In advance of mandates to lower roaming fees, Vodafone India has cut voice roaming fees as much as 20 percent, and text messaging rates as much as 75 percent. That is good for consumers but will hit mobile service provider revenues.
The rules on roaming fees are but one example of the profound impact regulators can have on communications markets, both enabling and shaping private actor decisions that directly affect end user welfare.
Investors and service providers also are speculating about what bottom line and top line impact might result from the recent Indian spectrum auctions that generated record $17.4 billion in spectrum costs for mobile service providers.
Observers say India’s carriers may have to raise prices (either for voice, or data, or both).
“While the costs of the industry are massive,” the average revenue per user (per month), or ARPU, of Indian telecom service providers is $2.96, compared with the international average of $35 to $40, according to the Cellular Operators Association of India.
The cost of acquiring spectrum in the recent Indian mobile spectrum auction were high enough that Bharti Airtel, Idea Cellular and Reliance Communications may take a sharp hit to earnings in 2016 and 2017, driven by interest charges on borrowed money spent to acquire spectrum, analysts estimate.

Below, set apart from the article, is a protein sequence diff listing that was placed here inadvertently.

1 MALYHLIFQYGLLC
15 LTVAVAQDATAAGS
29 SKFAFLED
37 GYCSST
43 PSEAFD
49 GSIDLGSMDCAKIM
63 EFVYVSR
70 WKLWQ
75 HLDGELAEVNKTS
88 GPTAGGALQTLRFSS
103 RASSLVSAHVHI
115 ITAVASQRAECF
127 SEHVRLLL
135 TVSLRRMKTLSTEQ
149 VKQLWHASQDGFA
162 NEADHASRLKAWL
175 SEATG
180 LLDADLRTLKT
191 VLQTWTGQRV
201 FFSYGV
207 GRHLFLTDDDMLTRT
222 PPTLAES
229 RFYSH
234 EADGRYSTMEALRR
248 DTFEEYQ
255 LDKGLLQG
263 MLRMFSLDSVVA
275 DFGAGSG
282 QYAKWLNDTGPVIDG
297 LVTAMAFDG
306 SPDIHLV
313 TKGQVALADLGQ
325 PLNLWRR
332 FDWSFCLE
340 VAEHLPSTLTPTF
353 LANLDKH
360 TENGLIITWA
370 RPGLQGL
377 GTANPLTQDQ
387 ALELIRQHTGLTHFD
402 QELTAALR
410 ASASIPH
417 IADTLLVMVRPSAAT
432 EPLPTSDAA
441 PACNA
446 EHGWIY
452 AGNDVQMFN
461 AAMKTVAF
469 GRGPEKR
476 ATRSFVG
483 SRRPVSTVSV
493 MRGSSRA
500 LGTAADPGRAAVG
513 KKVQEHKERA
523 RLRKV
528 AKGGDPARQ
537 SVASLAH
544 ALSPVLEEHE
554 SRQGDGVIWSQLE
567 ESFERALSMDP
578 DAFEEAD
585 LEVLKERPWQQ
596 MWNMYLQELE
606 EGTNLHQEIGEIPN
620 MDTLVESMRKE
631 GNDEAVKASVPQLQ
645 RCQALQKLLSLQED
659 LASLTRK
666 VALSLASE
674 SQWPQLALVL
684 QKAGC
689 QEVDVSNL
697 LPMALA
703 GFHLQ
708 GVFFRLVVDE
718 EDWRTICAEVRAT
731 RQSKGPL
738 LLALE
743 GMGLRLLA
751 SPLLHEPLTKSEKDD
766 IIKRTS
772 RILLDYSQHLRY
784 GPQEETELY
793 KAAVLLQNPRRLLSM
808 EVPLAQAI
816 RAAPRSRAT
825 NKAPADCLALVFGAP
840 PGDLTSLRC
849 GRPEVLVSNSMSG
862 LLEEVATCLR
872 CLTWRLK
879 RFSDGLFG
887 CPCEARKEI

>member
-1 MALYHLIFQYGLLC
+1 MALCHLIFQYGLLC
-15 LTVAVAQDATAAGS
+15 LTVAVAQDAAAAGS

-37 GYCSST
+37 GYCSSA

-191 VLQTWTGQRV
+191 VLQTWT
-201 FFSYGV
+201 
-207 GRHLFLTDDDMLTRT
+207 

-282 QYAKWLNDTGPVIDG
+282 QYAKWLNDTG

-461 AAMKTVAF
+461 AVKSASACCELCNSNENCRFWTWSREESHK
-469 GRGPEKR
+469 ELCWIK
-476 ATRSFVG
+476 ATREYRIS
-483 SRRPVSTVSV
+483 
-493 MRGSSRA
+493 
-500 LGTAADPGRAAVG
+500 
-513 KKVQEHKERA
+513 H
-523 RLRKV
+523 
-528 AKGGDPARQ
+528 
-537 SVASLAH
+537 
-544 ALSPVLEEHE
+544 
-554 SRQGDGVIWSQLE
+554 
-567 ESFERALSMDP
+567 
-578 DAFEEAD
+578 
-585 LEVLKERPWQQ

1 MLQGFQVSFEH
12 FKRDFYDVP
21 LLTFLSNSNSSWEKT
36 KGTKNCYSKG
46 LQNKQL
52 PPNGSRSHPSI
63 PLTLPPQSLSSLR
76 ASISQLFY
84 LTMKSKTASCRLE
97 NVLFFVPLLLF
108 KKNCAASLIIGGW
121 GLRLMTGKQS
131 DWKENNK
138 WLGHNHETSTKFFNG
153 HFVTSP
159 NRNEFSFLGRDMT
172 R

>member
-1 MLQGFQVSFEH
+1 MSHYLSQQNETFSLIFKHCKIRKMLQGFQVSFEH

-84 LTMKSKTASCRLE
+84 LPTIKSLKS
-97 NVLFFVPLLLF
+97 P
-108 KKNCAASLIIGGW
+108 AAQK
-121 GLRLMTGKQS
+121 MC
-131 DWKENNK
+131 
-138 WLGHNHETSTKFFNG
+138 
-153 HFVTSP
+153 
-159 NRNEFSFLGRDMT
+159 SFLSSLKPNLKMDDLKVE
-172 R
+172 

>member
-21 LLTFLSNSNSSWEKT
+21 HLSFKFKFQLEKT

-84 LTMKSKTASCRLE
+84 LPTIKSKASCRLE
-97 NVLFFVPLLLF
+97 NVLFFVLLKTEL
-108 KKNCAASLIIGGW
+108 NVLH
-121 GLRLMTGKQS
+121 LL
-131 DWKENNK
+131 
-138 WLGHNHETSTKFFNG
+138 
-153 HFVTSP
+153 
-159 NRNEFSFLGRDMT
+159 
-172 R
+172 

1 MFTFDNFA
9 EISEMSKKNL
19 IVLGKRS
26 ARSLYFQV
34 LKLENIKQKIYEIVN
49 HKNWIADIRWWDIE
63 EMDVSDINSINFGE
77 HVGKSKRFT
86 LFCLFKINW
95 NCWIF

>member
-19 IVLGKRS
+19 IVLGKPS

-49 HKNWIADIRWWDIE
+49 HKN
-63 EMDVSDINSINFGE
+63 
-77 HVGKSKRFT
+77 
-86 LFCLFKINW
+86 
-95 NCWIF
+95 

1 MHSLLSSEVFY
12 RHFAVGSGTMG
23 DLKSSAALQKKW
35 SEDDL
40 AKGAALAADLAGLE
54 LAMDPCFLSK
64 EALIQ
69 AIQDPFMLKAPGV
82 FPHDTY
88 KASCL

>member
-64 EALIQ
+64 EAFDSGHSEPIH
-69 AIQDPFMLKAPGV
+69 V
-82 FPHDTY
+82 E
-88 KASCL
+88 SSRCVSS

And most observers say retail end user costs are certain to rise, as the capital investment has to be recovered.
Bharti Airtel’s net profit could drop eight percent, starting in April 2016, US brokerage Morgan Stanley estimated. that would be mild, compared to what could happen at Idea Cellular and Reliance Communications.
Idea Cellular could see earnings before interest and depreciation drop 27 percent, while Reliance sees a plunge of 26 percent.
India’s Airtel provides more evidence that a mainstay product in the telecom industry--mobile voice--is following its cousin fixed network voice along the classic product life cycle.
Airtel's voice revenue per minute of use dipped 2.4 percent, compared to the prior quarter, while average revenue per user also fell in the quarter ending in March 2015.
Overall revenue grew 31 percent, year over year, due to mobile data revenues, counteracting the revenue pressure in the voice business. That also is part of a global trend, namely that mobile access to the Internet now is the revenue growth driver in many markets.
Idea Cellular, the third-largest provider by subscribers, also reported a three percent quarter-on-quarter decline in voice revenue per minute.
The trend is long standing. Prices have been falling since at least 2007. Likewise, data revenues have been growing since at least 2006, in the Indian mobile market, while voice prices have declined almost steadily since then.
Some have criticized the Indian government for making government revenue a bigger priority than creating conditions where service providers can aggressively extend service. Calling taxes and charges “excessive,” outgoing Vodafone India CEO Marten Pieters said Vodafone pays 30 percent of gross revenue to the government.